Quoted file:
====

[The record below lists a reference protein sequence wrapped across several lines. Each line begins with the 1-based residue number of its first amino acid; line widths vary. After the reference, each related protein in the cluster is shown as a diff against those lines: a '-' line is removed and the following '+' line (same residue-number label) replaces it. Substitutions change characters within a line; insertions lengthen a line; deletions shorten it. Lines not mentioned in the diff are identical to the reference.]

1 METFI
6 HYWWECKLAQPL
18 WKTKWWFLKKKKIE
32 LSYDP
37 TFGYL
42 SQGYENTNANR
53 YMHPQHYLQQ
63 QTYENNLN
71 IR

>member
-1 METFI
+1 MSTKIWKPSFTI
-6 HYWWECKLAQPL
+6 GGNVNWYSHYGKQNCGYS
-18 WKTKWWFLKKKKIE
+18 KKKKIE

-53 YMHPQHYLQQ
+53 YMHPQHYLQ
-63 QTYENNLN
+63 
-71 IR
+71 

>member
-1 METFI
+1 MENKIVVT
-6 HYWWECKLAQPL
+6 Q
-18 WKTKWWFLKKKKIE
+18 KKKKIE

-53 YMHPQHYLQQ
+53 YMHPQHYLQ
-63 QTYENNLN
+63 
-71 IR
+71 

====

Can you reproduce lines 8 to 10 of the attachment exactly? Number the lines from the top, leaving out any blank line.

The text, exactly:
53 YMHPQHYLQQ
63 QTYENNLN
71 IR